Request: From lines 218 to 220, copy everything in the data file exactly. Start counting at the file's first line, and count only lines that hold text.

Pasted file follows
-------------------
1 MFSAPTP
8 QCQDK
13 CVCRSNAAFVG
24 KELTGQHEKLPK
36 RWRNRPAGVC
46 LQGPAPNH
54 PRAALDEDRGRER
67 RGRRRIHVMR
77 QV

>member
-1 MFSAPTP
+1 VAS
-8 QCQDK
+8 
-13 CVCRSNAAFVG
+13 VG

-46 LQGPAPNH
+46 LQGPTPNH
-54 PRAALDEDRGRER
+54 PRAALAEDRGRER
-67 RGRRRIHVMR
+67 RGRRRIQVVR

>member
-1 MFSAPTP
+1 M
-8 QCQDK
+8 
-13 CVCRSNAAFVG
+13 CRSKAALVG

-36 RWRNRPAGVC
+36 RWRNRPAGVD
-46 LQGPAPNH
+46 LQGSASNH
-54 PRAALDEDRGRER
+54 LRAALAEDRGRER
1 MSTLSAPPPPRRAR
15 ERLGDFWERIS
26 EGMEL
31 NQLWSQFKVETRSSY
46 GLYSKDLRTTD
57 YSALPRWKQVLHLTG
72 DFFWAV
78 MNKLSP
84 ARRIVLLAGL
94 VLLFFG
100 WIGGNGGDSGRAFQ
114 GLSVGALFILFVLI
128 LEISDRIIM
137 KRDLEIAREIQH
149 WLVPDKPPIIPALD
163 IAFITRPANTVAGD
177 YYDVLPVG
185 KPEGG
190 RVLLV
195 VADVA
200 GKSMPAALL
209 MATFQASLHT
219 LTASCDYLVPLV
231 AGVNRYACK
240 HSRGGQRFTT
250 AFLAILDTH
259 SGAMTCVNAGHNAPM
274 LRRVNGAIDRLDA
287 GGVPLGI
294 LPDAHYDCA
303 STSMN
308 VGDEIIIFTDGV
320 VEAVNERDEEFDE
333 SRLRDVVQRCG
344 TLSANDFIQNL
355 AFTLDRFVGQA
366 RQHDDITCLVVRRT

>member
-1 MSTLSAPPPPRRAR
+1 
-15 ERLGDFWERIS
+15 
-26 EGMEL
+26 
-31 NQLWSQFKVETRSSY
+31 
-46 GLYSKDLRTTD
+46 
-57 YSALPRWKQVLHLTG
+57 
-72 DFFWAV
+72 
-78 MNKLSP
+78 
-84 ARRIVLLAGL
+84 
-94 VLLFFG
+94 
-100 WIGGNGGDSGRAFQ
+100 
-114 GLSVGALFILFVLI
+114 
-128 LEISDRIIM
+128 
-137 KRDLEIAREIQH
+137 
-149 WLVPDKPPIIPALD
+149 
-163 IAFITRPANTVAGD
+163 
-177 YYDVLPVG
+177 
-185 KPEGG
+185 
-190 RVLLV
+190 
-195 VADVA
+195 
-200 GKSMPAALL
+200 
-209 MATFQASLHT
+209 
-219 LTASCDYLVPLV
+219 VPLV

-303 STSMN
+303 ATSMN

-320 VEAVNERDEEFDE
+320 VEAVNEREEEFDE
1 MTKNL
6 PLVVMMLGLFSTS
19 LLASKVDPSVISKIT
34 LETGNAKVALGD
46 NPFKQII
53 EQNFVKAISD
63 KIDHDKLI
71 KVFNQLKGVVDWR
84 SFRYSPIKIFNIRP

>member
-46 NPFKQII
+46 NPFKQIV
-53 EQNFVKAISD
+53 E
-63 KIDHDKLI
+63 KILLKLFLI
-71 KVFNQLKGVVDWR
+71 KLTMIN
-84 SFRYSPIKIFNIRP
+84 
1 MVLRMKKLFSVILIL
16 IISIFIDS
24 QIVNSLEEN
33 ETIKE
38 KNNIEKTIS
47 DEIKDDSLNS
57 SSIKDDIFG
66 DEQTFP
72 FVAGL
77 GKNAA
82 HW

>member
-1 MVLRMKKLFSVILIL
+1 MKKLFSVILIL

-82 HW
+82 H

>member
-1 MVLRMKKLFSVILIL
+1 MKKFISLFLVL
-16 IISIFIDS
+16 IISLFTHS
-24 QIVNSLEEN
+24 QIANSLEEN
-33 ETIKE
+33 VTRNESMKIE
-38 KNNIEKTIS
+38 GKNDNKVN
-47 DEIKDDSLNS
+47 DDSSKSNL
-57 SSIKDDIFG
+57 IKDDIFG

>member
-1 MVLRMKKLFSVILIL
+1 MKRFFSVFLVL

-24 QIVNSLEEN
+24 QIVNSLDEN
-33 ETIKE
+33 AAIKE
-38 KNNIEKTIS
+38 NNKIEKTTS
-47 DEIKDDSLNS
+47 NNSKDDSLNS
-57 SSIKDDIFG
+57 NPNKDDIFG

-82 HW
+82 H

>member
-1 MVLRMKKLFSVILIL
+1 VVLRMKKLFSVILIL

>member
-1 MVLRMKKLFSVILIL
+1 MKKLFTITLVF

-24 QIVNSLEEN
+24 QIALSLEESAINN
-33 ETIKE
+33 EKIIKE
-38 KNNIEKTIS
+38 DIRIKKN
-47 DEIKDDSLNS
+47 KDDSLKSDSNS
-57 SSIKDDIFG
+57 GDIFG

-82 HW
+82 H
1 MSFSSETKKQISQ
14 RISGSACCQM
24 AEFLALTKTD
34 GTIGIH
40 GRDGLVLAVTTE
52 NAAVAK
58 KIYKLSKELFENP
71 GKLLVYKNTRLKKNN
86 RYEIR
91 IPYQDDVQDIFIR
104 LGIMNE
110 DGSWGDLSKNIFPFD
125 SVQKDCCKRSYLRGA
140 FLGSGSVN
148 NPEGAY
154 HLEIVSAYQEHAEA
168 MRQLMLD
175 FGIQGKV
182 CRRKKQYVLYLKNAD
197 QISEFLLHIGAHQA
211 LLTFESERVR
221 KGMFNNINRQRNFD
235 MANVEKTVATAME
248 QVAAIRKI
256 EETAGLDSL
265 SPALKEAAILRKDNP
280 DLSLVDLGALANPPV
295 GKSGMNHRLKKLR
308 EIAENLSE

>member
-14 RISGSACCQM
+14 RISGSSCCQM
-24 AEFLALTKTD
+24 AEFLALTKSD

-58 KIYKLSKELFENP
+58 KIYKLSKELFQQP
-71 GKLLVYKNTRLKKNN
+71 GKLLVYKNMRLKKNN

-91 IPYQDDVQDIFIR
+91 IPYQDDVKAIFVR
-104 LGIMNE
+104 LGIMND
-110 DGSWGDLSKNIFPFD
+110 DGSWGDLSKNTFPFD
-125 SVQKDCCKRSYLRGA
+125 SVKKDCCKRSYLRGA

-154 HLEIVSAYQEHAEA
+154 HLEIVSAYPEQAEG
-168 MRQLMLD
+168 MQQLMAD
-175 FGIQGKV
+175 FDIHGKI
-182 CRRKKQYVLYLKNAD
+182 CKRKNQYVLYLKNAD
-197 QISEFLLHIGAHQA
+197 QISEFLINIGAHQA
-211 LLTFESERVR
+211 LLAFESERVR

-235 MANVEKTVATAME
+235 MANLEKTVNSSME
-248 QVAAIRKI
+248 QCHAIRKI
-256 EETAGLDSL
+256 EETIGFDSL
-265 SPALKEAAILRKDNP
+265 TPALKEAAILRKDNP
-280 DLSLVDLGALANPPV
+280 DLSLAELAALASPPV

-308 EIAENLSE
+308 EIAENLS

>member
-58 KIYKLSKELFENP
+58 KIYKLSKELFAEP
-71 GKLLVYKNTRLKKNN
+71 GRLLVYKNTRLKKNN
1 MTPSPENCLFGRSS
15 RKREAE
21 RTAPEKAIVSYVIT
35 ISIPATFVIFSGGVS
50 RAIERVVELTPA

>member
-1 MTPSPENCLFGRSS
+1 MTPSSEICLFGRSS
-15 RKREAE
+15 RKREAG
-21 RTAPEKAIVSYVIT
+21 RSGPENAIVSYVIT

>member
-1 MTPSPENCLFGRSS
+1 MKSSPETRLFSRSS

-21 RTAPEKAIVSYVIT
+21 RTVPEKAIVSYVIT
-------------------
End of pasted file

104 LGIMNE
110 DGSWGDLSKNIFPFD
125 SVQKDCCKRSYLRGA